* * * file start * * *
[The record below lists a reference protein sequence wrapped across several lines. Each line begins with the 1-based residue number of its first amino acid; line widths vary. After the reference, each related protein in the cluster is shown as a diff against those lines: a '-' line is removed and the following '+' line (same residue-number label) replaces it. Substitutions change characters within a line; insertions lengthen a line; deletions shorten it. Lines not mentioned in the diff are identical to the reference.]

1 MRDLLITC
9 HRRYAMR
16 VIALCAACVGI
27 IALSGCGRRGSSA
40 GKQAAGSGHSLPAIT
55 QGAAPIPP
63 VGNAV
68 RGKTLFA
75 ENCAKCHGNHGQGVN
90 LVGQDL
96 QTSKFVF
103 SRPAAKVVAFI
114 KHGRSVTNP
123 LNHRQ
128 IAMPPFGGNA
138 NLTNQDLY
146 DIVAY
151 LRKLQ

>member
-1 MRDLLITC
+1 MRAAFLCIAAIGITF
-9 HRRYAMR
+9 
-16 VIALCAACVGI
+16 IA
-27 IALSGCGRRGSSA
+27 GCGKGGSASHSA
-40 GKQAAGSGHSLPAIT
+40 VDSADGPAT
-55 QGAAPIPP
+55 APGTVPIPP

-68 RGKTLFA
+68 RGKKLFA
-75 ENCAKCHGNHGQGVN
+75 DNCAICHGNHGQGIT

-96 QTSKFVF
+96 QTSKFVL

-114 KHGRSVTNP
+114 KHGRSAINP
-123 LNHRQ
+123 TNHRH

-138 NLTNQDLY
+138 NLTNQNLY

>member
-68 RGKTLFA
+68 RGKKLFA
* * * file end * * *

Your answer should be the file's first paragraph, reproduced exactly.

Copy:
[The record below lists a reference protein sequence wrapped across several lines. Each line begins with the 1-based residue number of its first amino acid; line widths vary. After the reference, each related protein in the cluster is shown as a diff against those lines: a '-' line is removed and the following '+' line (same residue-number label) replaces it. Substitutions change characters within a line; insertions lengthen a line; deletions shorten it. Lines not mentioned in the diff are identical to the reference.]